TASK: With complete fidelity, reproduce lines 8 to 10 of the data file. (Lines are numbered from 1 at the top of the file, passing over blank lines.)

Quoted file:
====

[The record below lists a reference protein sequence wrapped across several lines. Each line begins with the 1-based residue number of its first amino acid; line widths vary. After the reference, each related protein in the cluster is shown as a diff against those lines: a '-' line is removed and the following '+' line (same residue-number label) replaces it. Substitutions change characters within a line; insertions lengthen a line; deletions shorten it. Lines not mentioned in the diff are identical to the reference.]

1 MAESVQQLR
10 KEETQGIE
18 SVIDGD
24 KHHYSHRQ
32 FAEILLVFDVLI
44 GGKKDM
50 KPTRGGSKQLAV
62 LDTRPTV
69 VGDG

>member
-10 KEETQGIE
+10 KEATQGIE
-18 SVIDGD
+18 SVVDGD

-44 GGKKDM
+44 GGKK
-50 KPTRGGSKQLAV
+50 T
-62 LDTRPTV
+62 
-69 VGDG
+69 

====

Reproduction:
50 KPTRGGSKQLAV
62 LDTRPTV
69 VGDG